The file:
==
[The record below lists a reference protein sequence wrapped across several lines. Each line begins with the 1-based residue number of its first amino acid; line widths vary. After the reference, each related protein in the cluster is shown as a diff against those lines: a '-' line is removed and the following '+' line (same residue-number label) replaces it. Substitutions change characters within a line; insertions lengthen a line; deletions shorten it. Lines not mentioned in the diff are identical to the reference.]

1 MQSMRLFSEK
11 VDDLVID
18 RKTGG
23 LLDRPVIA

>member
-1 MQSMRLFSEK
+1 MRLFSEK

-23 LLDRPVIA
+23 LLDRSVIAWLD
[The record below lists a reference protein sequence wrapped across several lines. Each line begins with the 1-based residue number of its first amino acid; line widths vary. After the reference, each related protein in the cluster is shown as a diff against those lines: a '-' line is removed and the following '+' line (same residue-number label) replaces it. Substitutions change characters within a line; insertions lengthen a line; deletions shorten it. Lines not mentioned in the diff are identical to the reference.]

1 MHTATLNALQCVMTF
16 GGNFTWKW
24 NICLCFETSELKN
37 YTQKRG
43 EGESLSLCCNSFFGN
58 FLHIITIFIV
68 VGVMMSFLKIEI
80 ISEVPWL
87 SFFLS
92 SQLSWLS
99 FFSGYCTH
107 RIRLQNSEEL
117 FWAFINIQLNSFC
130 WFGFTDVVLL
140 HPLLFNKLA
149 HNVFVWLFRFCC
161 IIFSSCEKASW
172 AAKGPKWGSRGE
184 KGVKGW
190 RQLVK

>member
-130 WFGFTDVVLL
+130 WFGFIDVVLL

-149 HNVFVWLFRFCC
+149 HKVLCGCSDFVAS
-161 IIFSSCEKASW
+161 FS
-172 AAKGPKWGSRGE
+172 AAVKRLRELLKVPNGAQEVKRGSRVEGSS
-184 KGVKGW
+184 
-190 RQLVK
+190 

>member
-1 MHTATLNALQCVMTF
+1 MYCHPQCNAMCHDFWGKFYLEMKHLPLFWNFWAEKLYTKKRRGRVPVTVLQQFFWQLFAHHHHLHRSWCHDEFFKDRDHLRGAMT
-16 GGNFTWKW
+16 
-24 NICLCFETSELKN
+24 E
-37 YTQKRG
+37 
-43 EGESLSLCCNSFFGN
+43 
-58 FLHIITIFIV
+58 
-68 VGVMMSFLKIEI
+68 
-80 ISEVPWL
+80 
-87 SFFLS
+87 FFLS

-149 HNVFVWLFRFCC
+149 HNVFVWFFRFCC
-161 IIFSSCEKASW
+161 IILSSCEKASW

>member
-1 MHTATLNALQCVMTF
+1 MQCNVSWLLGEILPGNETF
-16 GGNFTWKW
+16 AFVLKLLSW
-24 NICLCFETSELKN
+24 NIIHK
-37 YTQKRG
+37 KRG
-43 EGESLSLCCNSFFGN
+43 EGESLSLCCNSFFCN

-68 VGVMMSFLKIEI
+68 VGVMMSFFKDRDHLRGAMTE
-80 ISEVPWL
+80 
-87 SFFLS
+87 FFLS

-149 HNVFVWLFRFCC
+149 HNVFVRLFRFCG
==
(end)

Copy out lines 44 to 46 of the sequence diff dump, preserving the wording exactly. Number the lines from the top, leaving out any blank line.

+190 

>member
-1 MHTATLNALQCVMTF